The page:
Are You Eating Your Kale and Watercress?

The most common food sources for five key phytonutrients were: carrots (beta-carotene), oranges/orange juice (beta-cryptoxanthin), spinach (lutein/zeaxanthin), strawberries (ellagic acid) and mustard (isothiocyanates).

However, for each of these phytonutrients there was a better food source available. These were listed as follows: sweet potatoes (nearly double the beta-carotene of carrots), papaya (15 times more beta-cryptoxanthin than oranges), kale (three times more lutein/zeaxanthin than spinach), raspberries (three times more ellagic acid than strawberries), and watercress (one cup contains as much isothiocyanate as four teaspoonfuls of mustard).

Full article on phytonutrient-rich foods.

Comments (7)

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  1. Stephen C. says:

    No. I don’t eat kale or watercress.

  2. Virginia says:

    Yuuuucccckkk. Kale is the worst plant on the face of the planet. The rest of it I can deal with. I even will admit to liking the vast majority of those foods. But kale! It’s the worst!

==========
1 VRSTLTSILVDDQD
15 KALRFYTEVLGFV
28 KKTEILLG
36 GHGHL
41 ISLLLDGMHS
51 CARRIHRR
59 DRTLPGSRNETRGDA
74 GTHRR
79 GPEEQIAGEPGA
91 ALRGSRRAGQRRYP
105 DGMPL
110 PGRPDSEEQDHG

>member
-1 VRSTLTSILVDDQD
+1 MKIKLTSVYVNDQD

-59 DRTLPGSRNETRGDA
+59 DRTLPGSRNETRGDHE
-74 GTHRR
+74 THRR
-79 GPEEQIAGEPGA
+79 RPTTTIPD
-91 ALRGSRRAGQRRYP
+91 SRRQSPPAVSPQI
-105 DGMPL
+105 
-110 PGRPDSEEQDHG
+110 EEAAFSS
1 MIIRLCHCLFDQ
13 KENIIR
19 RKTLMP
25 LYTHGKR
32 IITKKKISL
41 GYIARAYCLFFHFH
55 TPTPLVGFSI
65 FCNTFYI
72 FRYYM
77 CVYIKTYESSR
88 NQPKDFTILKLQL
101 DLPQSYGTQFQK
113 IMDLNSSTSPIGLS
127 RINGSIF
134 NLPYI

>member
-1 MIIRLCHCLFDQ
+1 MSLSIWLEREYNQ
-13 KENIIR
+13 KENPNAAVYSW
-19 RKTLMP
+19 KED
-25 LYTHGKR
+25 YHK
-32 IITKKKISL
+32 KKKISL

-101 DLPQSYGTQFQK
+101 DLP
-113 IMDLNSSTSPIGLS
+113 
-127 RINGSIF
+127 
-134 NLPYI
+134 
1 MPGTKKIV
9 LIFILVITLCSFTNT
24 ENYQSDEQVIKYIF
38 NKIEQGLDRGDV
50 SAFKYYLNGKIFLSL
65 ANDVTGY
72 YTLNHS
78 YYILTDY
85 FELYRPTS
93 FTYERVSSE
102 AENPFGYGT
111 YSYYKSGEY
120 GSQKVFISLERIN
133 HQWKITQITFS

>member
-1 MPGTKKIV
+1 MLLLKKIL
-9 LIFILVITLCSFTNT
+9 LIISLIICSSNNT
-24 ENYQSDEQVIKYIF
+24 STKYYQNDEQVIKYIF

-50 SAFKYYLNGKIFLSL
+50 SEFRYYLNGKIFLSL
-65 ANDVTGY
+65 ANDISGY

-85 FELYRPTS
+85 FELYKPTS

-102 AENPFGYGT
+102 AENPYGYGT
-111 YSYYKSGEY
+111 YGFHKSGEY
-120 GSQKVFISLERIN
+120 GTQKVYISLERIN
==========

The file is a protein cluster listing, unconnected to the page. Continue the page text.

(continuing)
3. attila says:

    It may be time to broaden your horizons a bit, folks. You just haven’t lived until you’ve tried baked kale chips! Here’s the recipe:

  4. Devon Herrick says:

    Kale and sweet potatoes are not favorites of mine. However, I do like the dried papaya slices from the Dollar Store — although I suspect they must be prepared in such a way as to make them unhealthy. I once bought banana chips from the Dollar Store only to discover they were deep fried in palm oil.

  5. Linda Gorman says:

    Yes, but should we care?

    If one is drinking enough orange juice to get whatever the chemical du jour is, who cares if (generally unobtainable and expensive) papaya has more of it?

  6. Bart Ingles says:

    What is the RDA for beta-cryptoxanthin? You’d think cryptoxanthin and zeaxanthin would be more-or-less interchangeable.

  7. Vicki says:

    I’m with Linda. I’ll stick with orange juice.